it’s a The New York Times who gained access to these emails.
According to the newspaper, the emails show that Trump’s chief of staff, Mark Meadows, has repeatedly pressured the Department of Justice to investigate several conspiracy theories about the 2020 election, which ended with Joe Biden’s victory.
They wrote that Meadows sent five emails to then-Attorney General Jeffrey Rosen during the last week of December last year, and the beginning of January this year. He asked the attorney general to proceed with nullified charges of election fraud in New Mexico.
wild italian conspiracy
Mido has also introduced several conspiracy theories, insisting that Trump is the real winner.
Among other things, they reproduced this theory:
It included a theory that people in Italy used military and satellite technology to remotely control voting machines in the United States, diverting votes from Trump to Joe Biden.
According to the newspaper, the emails also show that Trump and his team continued to fight until his last days as president in January earlier this year before Joe Biden took office.
According to the New York Times, the emails were discovered as a result of an investigation into whether Justice Department employees were involved in Trump’s attempt to reverse the election result.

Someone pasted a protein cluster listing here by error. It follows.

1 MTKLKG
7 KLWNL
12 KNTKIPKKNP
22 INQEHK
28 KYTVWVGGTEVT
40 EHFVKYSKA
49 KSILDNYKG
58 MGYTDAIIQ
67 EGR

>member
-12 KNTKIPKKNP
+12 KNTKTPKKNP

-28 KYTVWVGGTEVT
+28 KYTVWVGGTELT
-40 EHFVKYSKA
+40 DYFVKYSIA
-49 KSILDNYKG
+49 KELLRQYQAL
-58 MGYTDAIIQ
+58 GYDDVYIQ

Avisa wrote that Rosen’s answers do not indicate that the attorney general was interested in opening an investigation based on input from Trump’s chief of staff. Other emails will also show that Rosen is refusing to hold a meeting between the FBI and a man who posted videos online supporting the Italian conspiracy theory.
refuses to give up
Since the election defeat, Trump himself has claimed to have been subjected to electoral fraud, and has tried to dismiss it.
New York Times journalist Maggie Haberman wrote in early June that Trump had told people in his circle He is believed to be re-elected as President of the United States in August.
From Night to Sunday Norwegian time, he’s back three months out of the spotlight, when he spoke on behalf of Republicans in Greenville, North Carolina.
By mid-May, allegations of electoral fraud were suspicious. Then there was one Arizona polling database which should have been deleted in the latest series of claims.
The fact that the resigning president, and some Republicans, six months later still question allegations of electoral fraud, and constantly come up with new accusations, has created a backlash. Also within the special ranks.
– Now carries with defamation. Republican Stephen Richer said on Twitter in Arizona, shortly after Trump’s statement, that he makes unfounded allegations.
We can no longer give in to these crazy lies. as a party. as a country. As a country, continue.